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About the Bike Commute Diaries: Launched in May 2012 for National Bike Month, this series explores the unexpected and surprising things I’ve seen and learned while bicycling for transportation.

 
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Posted by on November 10, 2014 in Commute Diaries

 

A New California by Bike Adventure Begins

Sometimes, when I’m boarding Caltrain on my way to work day, I see the Amtrak train on the other side of the platform and I’m tempted to hop aboard. How far could I go? Where would it take me? Other times, especially on a Sunday afternoon, when I’m deep in the backroads on my road bike I wonder: if I didn’t turn back to go home, where could I be by sunset? Santa Cruz? San Francisco? Where could I go from there?

Yesterday I started an adventure that’s a marriage of these two escape fantasies. I hopped on Caltrain this morning as I would on any Friday morning, but today I brought my touring bike and gear for a week and today my husband joined me. In San Jose we boxed our bikes and boarded the Amtrak Coast Starlight for a slow roll to Santa Barbara where we will start a five day bike journey to San Diego.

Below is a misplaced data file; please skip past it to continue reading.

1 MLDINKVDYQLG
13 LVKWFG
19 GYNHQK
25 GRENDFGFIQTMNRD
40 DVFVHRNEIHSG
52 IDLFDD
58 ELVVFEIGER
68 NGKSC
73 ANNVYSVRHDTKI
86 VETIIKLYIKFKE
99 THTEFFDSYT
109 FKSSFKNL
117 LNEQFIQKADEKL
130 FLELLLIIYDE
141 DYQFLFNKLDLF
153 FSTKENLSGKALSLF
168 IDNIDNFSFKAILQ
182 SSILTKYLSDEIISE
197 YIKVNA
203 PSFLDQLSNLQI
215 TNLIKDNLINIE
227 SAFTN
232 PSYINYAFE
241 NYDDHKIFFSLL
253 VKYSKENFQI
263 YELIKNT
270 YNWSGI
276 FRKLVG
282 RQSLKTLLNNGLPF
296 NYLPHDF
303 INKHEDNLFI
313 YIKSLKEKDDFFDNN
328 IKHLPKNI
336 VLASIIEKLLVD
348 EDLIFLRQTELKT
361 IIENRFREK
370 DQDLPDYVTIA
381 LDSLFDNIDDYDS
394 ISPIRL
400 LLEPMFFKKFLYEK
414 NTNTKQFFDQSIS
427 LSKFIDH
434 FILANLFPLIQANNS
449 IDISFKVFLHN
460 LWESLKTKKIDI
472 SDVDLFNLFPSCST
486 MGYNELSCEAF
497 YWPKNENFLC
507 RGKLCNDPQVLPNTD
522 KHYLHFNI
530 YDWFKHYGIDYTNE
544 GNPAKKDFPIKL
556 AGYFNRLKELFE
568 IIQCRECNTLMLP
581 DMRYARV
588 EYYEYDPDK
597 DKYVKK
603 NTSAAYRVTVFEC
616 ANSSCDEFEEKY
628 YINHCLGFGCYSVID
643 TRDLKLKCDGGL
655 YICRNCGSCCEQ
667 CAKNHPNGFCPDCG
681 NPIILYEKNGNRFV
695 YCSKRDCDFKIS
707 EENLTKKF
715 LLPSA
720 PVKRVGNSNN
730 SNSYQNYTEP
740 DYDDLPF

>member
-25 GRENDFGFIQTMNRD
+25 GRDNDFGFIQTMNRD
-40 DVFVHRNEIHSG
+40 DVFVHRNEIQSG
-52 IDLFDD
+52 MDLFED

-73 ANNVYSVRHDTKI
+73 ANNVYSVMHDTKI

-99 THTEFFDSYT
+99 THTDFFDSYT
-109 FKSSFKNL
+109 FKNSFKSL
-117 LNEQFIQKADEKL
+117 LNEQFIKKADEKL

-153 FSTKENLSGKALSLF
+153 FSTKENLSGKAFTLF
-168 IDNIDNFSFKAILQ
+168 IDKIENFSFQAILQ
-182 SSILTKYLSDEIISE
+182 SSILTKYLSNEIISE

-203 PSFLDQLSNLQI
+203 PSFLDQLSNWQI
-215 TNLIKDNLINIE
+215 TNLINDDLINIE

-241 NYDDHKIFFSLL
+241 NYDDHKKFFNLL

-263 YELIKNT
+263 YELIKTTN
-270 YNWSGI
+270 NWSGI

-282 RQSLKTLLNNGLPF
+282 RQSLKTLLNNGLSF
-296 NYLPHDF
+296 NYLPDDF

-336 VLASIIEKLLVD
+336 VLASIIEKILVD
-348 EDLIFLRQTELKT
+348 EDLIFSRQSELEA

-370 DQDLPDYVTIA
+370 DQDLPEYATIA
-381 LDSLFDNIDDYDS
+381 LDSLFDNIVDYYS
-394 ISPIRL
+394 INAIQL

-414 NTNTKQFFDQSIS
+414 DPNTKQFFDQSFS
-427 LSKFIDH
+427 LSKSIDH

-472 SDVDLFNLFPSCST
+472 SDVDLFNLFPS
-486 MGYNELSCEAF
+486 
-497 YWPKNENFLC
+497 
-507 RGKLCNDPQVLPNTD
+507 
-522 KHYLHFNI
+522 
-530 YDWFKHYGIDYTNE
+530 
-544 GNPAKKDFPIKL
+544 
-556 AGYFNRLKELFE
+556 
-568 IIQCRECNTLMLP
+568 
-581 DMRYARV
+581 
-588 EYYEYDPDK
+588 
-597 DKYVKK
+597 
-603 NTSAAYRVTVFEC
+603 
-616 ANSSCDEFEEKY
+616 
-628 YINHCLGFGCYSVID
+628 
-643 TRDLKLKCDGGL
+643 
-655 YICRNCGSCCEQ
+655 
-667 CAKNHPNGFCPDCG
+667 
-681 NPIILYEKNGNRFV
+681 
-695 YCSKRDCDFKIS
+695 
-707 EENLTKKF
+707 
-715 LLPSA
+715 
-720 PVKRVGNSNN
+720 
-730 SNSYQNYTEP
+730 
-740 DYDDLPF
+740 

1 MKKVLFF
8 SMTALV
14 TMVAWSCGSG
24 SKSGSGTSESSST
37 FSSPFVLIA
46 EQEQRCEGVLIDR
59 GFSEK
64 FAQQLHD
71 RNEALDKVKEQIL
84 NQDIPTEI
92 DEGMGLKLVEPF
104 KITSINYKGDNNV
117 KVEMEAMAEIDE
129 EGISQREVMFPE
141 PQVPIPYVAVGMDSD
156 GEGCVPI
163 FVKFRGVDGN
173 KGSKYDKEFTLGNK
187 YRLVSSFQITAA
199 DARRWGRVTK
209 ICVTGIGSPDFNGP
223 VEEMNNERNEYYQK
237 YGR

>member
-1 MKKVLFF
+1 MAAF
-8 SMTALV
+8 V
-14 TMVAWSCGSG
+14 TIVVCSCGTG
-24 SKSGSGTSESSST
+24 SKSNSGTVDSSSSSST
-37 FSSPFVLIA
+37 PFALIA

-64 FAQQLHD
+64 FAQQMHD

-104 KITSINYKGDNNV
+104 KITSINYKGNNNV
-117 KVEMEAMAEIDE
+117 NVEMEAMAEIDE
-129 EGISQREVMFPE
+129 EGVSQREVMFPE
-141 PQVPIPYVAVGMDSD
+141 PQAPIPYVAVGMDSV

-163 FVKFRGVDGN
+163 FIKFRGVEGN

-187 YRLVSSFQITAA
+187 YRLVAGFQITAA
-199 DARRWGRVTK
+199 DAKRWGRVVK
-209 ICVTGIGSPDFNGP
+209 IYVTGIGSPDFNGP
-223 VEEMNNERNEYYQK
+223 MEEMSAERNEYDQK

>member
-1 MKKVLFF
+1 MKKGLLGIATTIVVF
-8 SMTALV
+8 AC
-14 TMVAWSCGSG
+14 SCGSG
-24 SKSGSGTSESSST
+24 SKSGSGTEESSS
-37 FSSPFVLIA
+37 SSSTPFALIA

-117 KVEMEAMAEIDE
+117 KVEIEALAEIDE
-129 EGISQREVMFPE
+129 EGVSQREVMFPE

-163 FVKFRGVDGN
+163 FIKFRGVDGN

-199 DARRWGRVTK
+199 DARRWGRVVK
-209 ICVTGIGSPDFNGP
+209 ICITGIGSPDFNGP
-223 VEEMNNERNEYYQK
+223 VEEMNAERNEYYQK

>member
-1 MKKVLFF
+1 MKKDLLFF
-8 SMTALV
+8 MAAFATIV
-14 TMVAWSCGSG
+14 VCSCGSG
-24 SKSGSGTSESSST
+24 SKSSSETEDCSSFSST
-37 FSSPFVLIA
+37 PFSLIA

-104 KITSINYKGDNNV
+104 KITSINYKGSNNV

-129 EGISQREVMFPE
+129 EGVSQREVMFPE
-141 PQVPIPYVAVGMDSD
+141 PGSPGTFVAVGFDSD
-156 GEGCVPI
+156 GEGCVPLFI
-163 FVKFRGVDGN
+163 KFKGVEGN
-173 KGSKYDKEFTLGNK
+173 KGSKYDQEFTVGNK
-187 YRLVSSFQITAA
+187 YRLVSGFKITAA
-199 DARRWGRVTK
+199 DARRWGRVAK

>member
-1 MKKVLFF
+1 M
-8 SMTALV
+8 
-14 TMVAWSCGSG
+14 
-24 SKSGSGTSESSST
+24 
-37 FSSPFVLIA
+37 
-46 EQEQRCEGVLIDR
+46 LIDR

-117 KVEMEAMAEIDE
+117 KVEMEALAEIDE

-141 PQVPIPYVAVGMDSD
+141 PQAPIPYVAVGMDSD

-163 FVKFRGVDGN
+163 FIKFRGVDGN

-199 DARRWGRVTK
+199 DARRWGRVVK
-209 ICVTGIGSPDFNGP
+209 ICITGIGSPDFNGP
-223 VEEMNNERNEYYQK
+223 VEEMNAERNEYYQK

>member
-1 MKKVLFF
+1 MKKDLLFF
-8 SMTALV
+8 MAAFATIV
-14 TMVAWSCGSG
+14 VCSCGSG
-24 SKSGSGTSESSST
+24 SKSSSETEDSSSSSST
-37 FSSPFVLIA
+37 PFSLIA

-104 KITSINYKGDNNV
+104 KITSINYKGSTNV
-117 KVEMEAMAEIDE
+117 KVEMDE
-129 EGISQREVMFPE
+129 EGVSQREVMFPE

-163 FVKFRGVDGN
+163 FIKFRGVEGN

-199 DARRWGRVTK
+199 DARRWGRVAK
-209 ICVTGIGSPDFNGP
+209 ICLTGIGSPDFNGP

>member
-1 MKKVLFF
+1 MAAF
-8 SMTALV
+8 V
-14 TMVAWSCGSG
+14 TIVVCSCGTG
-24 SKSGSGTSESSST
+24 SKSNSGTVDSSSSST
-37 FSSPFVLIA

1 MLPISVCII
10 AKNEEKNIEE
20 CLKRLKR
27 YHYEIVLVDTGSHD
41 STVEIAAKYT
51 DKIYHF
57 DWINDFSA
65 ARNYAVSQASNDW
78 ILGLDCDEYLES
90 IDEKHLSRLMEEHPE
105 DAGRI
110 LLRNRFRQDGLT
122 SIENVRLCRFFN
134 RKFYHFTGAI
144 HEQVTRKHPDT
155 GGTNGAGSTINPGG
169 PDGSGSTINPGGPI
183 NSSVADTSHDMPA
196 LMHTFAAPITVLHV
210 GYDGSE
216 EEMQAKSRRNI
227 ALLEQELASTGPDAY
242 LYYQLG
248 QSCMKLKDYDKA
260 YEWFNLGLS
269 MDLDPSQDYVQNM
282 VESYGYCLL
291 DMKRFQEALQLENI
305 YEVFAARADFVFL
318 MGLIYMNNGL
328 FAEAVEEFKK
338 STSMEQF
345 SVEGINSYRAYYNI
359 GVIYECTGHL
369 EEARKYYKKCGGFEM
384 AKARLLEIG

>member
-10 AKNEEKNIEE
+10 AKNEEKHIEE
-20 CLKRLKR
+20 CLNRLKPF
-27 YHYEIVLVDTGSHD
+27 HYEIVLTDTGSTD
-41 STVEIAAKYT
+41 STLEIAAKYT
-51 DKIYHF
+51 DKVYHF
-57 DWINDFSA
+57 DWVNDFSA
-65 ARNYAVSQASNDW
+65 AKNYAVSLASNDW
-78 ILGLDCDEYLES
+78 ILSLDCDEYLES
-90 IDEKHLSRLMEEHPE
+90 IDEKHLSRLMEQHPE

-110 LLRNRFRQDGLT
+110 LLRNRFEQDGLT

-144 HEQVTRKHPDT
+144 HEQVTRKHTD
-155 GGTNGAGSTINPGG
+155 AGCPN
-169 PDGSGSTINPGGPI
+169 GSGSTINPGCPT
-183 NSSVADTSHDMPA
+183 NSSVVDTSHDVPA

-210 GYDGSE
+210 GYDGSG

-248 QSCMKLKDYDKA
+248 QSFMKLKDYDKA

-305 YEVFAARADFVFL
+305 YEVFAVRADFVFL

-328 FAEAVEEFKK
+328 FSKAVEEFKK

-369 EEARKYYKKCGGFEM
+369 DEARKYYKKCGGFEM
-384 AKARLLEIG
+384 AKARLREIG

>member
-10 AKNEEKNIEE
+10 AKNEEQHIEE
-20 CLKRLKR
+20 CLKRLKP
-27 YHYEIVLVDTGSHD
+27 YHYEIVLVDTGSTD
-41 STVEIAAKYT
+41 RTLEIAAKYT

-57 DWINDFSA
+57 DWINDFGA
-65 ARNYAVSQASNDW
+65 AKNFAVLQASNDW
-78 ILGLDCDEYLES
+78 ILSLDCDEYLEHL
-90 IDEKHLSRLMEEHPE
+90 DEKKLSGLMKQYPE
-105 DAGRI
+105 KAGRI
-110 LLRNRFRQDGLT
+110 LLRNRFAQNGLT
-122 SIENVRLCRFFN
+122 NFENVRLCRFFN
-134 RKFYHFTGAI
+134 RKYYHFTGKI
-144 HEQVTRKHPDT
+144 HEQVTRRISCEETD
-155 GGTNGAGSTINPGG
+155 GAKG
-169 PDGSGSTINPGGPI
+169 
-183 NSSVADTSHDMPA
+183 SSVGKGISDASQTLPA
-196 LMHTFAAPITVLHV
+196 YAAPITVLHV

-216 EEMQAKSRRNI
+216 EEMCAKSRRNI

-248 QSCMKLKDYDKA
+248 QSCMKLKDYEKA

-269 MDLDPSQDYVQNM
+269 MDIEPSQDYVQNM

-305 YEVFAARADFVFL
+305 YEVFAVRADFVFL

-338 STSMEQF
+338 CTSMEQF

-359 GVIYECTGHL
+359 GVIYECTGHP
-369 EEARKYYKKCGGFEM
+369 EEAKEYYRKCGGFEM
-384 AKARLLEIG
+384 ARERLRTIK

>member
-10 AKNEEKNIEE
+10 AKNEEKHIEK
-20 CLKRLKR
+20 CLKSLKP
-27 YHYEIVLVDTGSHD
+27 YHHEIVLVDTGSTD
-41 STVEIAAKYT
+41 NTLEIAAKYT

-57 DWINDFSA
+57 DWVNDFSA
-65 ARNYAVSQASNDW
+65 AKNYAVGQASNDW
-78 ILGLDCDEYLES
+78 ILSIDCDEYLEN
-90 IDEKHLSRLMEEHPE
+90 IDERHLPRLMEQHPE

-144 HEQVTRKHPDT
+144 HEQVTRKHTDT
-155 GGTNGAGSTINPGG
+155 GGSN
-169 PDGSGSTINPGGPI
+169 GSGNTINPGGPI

Touring bikes at Caltrain

We aren’t doing it alone, though. We’re joining a group of people equally passionate about bicycling on the Surf ‘n Turf bike tour hosted by the California Bike Coalition. We will be not be roughing it: a van will carry all our luggage and we’ll be staying in hotels, not sleeping on the ground. We’ll even dine on the Queen Mary with local bike advocates in Long Beach. If you’re nearby, join us!